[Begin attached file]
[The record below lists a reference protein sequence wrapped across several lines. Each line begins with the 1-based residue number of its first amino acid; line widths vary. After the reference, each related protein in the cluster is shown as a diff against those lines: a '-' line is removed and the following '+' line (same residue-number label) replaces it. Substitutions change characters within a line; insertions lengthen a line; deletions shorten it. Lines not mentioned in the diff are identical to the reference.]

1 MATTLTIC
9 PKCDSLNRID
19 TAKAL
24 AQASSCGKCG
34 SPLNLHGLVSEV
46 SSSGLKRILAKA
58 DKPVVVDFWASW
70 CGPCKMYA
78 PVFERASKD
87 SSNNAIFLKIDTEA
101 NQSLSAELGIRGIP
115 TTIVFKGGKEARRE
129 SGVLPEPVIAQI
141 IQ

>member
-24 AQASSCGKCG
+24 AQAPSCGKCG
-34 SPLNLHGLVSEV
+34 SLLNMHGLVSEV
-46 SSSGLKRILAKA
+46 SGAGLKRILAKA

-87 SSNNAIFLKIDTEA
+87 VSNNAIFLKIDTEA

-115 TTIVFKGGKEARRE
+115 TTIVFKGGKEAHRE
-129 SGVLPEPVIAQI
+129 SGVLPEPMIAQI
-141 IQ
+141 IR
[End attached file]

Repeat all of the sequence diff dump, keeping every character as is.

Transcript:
[The record below lists a reference protein sequence wrapped across several lines. Each line begins with the 1-based residue number of its first amino acid; line widths vary. After the reference, each related protein in the cluster is shown as a diff against those lines: a '-' line is removed and the following '+' line (same residue-number label) replaces it. Substitutions change characters within a line; insertions lengthen a line; deletions shorten it. Lines not mentioned in the diff are identical to the reference.]

1 MATTLTIC
9 PKCDSLNRID
19 TAKAL
24 AQASSCGKCG
34 SPLNLHGLVSEV
46 SSSGLKRILAKA
58 DKPVVVDFWASW
70 CGPCKMYA
78 PVFERASKD
87 SSNNAIFLKIDTEA
101 NQSLSAELGIRGIP
115 TTIVFKGGKEARRE
129 SGVLPEPVIAQI
141 IQ

>member
-24 AQASSCGKCG
+24 AQAPSCGKCG
-34 SPLNLHGLVSEV
+34 SLLNMHGLVSEV
-46 SSSGLKRILAKA
+46 SGAGLKRILAKA

-87 SSNNAIFLKIDTEA
+87 VSNNAIFLKIDTEA

-115 TTIVFKGGKEARRE
+115 TTIVFKGGKEAHRE
-129 SGVLPEPVIAQI
+129 SGVLPEPMIAQI
-141 IQ
+141 IR